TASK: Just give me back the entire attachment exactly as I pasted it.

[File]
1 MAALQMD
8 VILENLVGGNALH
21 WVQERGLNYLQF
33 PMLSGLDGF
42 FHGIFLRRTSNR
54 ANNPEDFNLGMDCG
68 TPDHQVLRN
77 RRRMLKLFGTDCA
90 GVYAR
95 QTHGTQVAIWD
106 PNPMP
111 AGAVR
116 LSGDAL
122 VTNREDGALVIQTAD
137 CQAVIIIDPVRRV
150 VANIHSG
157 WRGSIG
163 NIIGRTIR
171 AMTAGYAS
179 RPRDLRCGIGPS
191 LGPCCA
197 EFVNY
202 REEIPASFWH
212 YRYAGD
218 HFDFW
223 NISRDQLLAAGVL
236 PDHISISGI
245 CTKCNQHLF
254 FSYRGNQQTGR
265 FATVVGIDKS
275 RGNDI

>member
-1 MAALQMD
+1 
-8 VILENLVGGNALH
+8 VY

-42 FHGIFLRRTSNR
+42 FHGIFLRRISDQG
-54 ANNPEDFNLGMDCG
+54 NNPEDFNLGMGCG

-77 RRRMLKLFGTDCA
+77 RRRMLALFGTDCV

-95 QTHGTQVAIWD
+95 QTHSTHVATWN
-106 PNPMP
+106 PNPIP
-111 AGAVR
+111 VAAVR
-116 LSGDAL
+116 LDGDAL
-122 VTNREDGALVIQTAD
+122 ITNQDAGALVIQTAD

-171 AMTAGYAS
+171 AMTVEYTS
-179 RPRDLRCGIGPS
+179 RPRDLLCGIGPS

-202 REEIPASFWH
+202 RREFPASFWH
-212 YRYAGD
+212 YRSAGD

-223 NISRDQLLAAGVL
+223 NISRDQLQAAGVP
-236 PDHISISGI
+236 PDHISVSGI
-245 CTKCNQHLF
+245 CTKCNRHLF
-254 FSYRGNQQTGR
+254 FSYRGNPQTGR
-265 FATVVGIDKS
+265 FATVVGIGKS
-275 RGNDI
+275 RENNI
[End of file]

1 MAALQMD
8 VILENLVGGNALH
21 WVQERGLNYLQF
33 PMLSGLDGF
42 FHGIFLRRTSNR
54 ANNPEDFNLGMDCG
68 TPDHQVLRN
77 RRRMLKLFGTDCA
90 GVYAR
95 QTHGTQVAIWD
106 PNPMP
111 AGAVR
116 LSGDAL
122 VTNREDGALVIQTAD
137 CQAVIIIDPVRRV
150 VANIHSG
157 WRGSIG
163 NIIGRTIR
171 AMTAGYAS
179 RPRDLRCGIGPS
191 LGPCCA
197 EFVNY
202 REEIPASFWH
212 YRYAGD
218 HFDFW
223 NISRDQLLAAGVL
236 PDHISISGI
245 CTKCNQHLF
254 FSYRGNQQTGR
265 FATVVGIDKS
275 RGNDI

>member
-1 MAALQMD
+1 
-8 VILENLVGGNALH
+8 VY

-42 FHGIFLRRTSNR
+42 FHGIFLRRISDQG
-54 ANNPEDFNLGMDCG
+54 NNPEDFNLGMGCG

-77 RRRMLKLFGTDCA
+77 RRRMLALFGTDCV

-95 QTHGTQVAIWD
+95 QTHSTHVATWN
-106 PNPMP
+106 PNPIP
-111 AGAVR
+111 VAAVR
-116 LSGDAL
+116 LDGDAL
-122 VTNREDGALVIQTAD
+122 ITNQDAGALVIQTAD

-171 AMTAGYAS
+171 AMTVEYTS
-179 RPRDLRCGIGPS
+179 RPRDLLCGIGPS

-202 REEIPASFWH
+202 RREFPASFWH
-212 YRYAGD
+212 YRSAGD

-223 NISRDQLLAAGVL
+223 NISRDQLQAAGVP
-236 PDHISISGI
+236 PDHISVSGI
-245 CTKCNQHLF
+245 CTKCNRHLF
-254 FSYRGNQQTGR
+254 FSYRGNPQTGR
-265 FATVVGIDKS
+265 FATVVGIGKS
-275 RGNDI
+275 RENNI